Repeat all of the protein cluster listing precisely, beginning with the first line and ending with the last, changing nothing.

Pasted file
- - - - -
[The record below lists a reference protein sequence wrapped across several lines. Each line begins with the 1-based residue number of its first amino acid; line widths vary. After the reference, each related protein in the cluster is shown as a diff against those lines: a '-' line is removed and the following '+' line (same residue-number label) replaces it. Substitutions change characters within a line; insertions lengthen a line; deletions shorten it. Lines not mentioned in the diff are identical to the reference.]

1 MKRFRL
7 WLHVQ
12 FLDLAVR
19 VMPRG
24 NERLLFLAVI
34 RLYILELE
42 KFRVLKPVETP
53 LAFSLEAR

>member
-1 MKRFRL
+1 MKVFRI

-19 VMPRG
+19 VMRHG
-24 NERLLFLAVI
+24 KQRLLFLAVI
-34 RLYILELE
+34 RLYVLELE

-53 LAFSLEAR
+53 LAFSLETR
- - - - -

[The record below lists a reference protein sequence wrapped across several lines. Each line begins with the 1-based residue number of its first amino acid; line widths vary. After the reference, each related protein in the cluster is shown as a diff against those lines: a '-' line is removed and the following '+' line (same residue-number label) replaces it. Substitutions change characters within a line; insertions lengthen a line; deletions shorten it. Lines not mentioned in the diff are identical to the reference.]

1 MKRFRL
7 WLHVQ
12 FLDLAVR
19 VMPRG
24 NERLLFLAVI
34 RLYILELE
42 KFRVLKPVETP
53 LAFSLEAR

>member
-1 MKRFRL
+1 MKVFRI

-19 VMPRG
+19 VMRHG
-24 NERLLFLAVI
+24 KQRLLFLAVI
-34 RLYILELE
+34 RLYVLELE

-53 LAFSLEAR
+53 LAFSLETR